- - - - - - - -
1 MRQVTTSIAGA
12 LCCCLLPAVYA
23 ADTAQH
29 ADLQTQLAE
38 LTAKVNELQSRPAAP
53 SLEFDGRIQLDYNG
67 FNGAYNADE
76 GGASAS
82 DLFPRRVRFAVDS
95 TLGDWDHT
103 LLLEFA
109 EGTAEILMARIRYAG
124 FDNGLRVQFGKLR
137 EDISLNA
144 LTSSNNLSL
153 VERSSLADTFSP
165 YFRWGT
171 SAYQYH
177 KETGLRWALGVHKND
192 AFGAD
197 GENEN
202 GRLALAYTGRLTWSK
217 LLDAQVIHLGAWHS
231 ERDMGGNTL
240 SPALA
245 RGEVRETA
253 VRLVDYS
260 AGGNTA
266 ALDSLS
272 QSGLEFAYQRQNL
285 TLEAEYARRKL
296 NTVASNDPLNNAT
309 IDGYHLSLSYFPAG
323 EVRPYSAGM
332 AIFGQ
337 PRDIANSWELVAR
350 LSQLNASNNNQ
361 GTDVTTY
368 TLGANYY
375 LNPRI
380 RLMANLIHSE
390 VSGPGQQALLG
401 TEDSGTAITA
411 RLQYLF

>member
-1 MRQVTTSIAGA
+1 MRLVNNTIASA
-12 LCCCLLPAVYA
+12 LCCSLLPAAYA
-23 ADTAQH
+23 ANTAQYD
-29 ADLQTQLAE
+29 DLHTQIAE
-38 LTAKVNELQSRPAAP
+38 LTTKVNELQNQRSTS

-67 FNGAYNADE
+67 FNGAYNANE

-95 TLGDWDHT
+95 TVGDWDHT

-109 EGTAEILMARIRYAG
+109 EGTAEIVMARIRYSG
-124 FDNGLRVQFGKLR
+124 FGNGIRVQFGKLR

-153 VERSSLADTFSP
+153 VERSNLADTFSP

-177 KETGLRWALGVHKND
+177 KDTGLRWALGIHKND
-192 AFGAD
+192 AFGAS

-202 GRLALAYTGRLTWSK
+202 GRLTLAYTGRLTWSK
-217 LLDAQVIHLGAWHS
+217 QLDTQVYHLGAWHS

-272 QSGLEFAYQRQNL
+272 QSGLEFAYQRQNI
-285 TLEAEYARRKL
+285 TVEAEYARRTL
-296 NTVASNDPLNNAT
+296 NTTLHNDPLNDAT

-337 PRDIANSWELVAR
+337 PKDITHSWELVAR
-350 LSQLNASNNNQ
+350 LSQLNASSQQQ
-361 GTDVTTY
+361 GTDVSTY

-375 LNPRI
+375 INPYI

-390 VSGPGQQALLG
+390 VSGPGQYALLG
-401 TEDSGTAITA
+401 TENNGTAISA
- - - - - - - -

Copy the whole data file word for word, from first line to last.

1 MRQVTTSIAGA
12 LCCCLLPAVYA
23 ADTAQH
29 ADLQTQLAE
38 LTAKVNELQSRPAAP
53 SLEFDGRIQLDYNG
67 FNGAYNADE
76 GGASAS
82 DLFPRRVRFAVDS
95 TLGDWDHT
103 LLLEFA
109 EGTAEILMARIRYAG
124 FDNGLRVQFGKLR
137 EDISLNA
144 LTSSNNLSL
153 VERSSLADTFSP
165 YFRWGT
171 SAYQYH
177 KETGLRWALGVHKND
192 AFGAD
197 GENEN
202 GRLALAYTGRLTWSK
217 LLDAQVIHLGAWHS
231 ERDMGGNTL
240 SPALA
245 RGEVRETA
253 VRLVDYS
260 AGGNTA
266 ALDSLS
272 QSGLEFAYQRQNL
285 TLEAEYARRKL
296 NTVASNDPLNNAT
309 IDGYHLSLSYFPAG
323 EVRPYSAGM
332 AIFGQ
337 PRDIANSWELVAR
350 LSQLNASNNNQ
361 GTDVTTY
368 TLGANYY
375 LNPRI
380 RLMANLIHSE
390 VSGPGQQALLG
401 TEDSGTAITA
411 RLQYLF

>member
-1 MRQVTTSIAGA
+1 MRLVNNTIASA
-12 LCCCLLPAVYA
+12 LCCSLLPAAYA
-23 ADTAQH
+23 ANTAQYD
-29 ADLQTQLAE
+29 DLHTQIAE
-38 LTAKVNELQSRPAAP
+38 LTTKVNELQNQRSTS

-67 FNGAYNADE
+67 FNGAYNANE

-95 TLGDWDHT
+95 TVGDWDHT

-109 EGTAEILMARIRYAG
+109 EGTAEIVMARIRYSG
-124 FDNGLRVQFGKLR
+124 FGNGIRVQFGKLR

-153 VERSSLADTFSP
+153 VERSNLADTFSP

-177 KETGLRWALGVHKND
+177 KDTGLRWALGIHKND
-192 AFGAD
+192 AFGAS

-202 GRLALAYTGRLTWSK
+202 GRLTLAYTGRLTWSK
-217 LLDAQVIHLGAWHS
+217 QLDTQVYHLGAWHS

-272 QSGLEFAYQRQNL
+272 QSGLEFAYQRQNI
-285 TLEAEYARRKL
+285 TVEAEYARRTL
-296 NTVASNDPLNNAT
+296 NTTLHNDPLNDAT

-337 PRDIANSWELVAR
+337 PKDITHSWELVAR
-350 LSQLNASNNNQ
+350 LSQLNASSQQQ
-361 GTDVTTY
+361 GTDVSTY

-375 LNPRI
+375 INPYI

-390 VSGPGQQALLG
+390 VSGPGQYALLG
-401 TEDSGTAITA
+401 TENNGTAISA